While times may change, the keys to success rarely do. No one knows that better than Rikki Lea Bestall, whose passion for film took her from Perth to LA and then back again as CEO of Screenwest, helping to fund and support the development and production of film, television and interactive projects in WA.
Rikki’s advice is clear. If you are looking to break into film, go for gold and never give up or turn down any opportunity.
“It’s the fear of failure that stops most people.”
Growing up, Rikki had a passion for the creative industries. She was also a keen activist, protesting for environmental organisations such as Save the Forests. During that time, Rikki gained an understanding of the positive influence film can have on an audience, and decided to pursue a career in film.
When Rikki graduated from high school, she enrolled in the Arts Management degree at WAAPA. Rikki remembers WAAPA as an ideal environment for learning, growth and meeting other like-minded individuals, creating invaluable opportunities for the future.
“It provides a framework for the future and sets you up for what you might need to know,” she says.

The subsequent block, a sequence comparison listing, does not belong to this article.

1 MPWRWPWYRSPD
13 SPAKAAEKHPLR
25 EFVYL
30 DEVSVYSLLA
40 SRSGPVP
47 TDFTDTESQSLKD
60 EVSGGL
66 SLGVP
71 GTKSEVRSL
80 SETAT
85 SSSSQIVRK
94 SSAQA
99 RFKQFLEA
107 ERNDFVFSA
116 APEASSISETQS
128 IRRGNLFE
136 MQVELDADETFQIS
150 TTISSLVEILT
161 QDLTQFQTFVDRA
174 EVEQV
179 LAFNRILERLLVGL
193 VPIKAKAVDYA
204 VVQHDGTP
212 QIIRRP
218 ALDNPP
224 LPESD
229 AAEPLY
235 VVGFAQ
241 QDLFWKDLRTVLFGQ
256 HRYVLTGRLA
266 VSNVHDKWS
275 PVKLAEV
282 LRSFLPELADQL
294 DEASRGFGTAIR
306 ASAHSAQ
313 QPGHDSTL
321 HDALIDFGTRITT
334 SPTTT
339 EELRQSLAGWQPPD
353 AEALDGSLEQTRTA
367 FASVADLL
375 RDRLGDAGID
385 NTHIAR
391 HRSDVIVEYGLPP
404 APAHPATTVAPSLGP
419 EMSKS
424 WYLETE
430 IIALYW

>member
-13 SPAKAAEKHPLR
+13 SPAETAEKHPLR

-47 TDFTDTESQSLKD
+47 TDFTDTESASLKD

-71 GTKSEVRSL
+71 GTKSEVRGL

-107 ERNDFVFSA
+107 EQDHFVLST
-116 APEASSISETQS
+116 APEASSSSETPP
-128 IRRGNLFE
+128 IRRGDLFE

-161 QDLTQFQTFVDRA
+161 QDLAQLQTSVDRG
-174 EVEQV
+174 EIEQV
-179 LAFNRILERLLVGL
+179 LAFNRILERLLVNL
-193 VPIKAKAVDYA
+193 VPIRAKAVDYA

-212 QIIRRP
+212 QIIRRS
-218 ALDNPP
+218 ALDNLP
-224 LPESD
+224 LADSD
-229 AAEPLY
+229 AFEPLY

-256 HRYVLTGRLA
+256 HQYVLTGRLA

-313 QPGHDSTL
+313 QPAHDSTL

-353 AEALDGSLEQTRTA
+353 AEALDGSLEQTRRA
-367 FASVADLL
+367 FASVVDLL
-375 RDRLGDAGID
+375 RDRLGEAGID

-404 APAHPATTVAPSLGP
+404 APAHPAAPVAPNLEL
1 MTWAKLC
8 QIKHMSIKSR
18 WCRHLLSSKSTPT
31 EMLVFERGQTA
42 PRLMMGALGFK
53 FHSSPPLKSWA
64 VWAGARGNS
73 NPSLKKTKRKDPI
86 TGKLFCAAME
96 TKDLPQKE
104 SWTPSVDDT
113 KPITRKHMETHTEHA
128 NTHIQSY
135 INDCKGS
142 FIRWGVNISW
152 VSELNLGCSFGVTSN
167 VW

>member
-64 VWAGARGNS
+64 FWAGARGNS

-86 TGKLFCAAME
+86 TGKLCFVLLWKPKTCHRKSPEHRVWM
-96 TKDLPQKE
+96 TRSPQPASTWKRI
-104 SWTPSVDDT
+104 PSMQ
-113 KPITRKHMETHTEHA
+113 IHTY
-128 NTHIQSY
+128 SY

During her time at WAAPA, Rikki also undertook extensive work experience assisting on the sets of a number of TV shows during university holidays. In her final year of study, Rikki completed her secondment at Film Victoria in Melbourne, where she wrote her thesis on runaway production and tax incentives for the film industry.
After graduation, Rikki was offered a job in Melbourne working in the accounts department of Ned Kelly, the 2003 feature film starring Heath Ledger. Rikki worked her way from accounts to production management for projects in Sydney, Melbourne and Queensland and then a position assisting in the production of kids TV shows for Disney in Sydney.
After working on a Marvel film with an LA-based producer in Melbourne, Rikki moved to LA to oversee the creative side of his company and worked on both TV and feature films.
Rikki returned to Perth and worked at Screenwest as Head of Development & Production, as well as an independent producer, developing and producing a number of WA projects, before being appointed as Screenwest CEO in June 2021.
Rikki remains optimistic about the film industry in Western Australia and notes there is a big push to diversify the local economy through the creative industries and for film to come to Perth.
“We are in a prime position to grow Perth’s film industry exponentially. Back in the ’80s when the industry took off the focus was around kids TV. Over the last decade, we’ve started producing feature films, documentaries and TV series in Western Australia,” says Rikki.
Rikki’s final word of advice for students aspiring to enter the film industry:
“If you want to get into the film industry you can’t expect it to come to you. Relationships and networking are key.”